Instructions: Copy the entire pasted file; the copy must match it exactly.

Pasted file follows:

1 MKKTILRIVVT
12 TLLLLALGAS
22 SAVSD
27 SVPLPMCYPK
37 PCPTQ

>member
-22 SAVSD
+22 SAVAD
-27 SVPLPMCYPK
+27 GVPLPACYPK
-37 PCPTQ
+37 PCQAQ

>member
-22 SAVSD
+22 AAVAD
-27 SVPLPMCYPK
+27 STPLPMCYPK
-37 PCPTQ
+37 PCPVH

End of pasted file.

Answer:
1 MKKTILRIVVT
12 TLLLLALGAS
22 SAVSD
27 SVPLPMCYPK
37 PCPTQ

>member
-22 SAVSD
+22 SAVAD
-27 SVPLPMCYPK
+27 GVPLPACYPK
-37 PCPTQ
+37 PCQAQ

>member
-22 SAVSD
+22 AAVAD
-27 SVPLPMCYPK
+27 STPLPMCYPK
-37 PCPTQ
+37 PCPVH